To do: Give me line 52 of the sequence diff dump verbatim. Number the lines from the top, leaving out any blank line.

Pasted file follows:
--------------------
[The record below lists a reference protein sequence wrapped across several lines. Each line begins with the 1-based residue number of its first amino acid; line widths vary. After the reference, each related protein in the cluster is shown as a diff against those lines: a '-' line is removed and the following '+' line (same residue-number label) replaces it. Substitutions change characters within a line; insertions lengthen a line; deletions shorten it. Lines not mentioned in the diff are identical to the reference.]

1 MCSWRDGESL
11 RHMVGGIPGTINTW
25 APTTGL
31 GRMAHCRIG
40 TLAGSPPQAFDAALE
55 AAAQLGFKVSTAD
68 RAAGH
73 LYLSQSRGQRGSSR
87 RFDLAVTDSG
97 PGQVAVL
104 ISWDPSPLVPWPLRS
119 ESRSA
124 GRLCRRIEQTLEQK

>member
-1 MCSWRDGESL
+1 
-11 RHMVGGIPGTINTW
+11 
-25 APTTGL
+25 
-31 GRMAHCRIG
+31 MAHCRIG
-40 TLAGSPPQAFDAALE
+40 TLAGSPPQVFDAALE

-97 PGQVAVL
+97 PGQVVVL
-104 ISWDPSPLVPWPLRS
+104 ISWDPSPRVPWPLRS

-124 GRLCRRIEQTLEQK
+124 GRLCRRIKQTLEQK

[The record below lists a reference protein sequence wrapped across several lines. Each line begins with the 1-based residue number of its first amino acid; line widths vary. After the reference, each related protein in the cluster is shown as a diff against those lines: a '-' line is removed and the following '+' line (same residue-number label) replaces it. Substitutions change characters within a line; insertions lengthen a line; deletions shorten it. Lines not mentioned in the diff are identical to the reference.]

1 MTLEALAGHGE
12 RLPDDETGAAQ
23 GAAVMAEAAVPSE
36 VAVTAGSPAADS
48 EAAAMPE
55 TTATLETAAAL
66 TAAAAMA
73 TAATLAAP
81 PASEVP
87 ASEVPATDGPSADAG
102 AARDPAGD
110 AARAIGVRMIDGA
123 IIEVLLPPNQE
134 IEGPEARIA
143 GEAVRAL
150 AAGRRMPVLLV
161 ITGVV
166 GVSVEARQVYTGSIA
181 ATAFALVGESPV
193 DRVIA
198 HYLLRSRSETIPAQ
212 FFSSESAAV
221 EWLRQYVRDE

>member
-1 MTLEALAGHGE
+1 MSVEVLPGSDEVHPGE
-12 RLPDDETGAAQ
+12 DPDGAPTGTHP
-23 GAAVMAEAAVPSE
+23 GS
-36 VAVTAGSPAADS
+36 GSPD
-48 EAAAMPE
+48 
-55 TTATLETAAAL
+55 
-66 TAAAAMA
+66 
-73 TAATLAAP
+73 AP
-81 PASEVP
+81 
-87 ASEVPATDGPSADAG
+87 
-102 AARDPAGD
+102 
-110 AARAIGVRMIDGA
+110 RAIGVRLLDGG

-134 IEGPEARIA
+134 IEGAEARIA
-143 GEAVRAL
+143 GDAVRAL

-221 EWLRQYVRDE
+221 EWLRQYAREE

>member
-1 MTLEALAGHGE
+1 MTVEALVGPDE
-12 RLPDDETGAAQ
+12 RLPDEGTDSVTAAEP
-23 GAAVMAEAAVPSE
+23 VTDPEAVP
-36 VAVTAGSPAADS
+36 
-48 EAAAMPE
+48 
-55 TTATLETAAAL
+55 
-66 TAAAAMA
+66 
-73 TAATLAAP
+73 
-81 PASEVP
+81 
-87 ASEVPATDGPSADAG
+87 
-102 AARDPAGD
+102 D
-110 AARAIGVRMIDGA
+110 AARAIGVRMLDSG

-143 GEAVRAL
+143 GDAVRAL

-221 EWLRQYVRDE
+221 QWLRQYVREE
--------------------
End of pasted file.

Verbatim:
193 DRVIA